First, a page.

I think we should we should have them. We should have them bid on them.

Chris Hoyt 40:43
I like Gerry skirted all responsibility for selecting a golf course.

Gerry Crispin 40:49
I don’t give a shit who I play with, you know, but they ought to, they ought to paid some money to get you know, for the CXR foundation.

Barb Ruess 40:57
Oh, my gosh.

Chris Hoyt 41:02
Oh Barb I’m sorry.

Barb Ruess 41:05
I just add that to the list, just add.

Gerry Crispin 41:07
Aaron Mattos would help us do that. He would probably arrange with his people to have the whole tournament going and everything else.

Chris Hoyt 41:15
Now we’ve played golf with Aaron.

Gerry Crispin 41:18
Yes, we did.

Chris Hoyt 41:19
Twice I think we played twice. Yeah, we played once. We just went out and had a good time. And then another time that there was an organized event we all took part in. I just I don’t know if Aaron was a good golf or not, though.

Gerry Crispin 41:31
He’s so so.

Chris Hoyt 41:34
So he’s on your team not on my team.

Barb Ruess 41:38
You know what’s gonna happen now? My house is gonna be like, wait, there’s a golf outing before every meeting. I’m coming with you.

Chris Hoyt 41:44
We have played golf with your husband. He can be on my team.

Barb Ruess 41:50
Yeah, that was the meeting where we stayed at a hotel. It was on a golf course. And Matt invited himself

Chris Hoyt 41:57
Well play very well played.

Barb Ruess 41:58
Yeah, he does like the golf.

Chris Hoyt 42:01
It’s so funny.

Barb Ruess 42:04
I do like it. I’m really hoping that. Yeah. For anybody who might be listening to this when we actually posted out I’m hoping we’ll be announcing our calendar here in the next week. And I’m really hoping we have some in person events at the end of next year.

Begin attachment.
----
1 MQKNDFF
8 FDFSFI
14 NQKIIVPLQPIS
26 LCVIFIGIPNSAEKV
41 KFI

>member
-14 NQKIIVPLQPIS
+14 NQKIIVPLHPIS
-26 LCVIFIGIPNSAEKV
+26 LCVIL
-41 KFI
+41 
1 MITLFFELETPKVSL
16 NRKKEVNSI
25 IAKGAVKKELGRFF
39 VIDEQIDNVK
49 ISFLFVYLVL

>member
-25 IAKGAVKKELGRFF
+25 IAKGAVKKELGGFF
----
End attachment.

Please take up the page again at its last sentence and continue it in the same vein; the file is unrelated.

Chris Hoyt 42:16
I’m not sure how many will tech golf on two. Although I did. They did take Gerry we went somewhere and golf got rained out. And so instead we went to Top Golf and that is the only time I’ve beat Gerry at golf.

Barb Ruess 42:30
I could play Top Golf, Shannon do you play golf?

Shannon Pritchett 42:33
Yes, yes. I don’t know if I could I need to check with like Rob Doherty. Yes, same injury as I did, but I don’t know how you could swing after shoulder surgery but we’ll figure it out.

Gerry Crispin 42:48
Oh, you you can you know it’ll time. In time, there’s plenty of ways you’ll be fine.

Barb Ruess 42:59
Drinking helps everything. That’s what we learned CareerXroads means? No, but I all I have to say is that the next time we are anywhere near Polaris, one of our one of our good members of the community. I think that more than just Chris and Gerry should be allowed to go right down the course.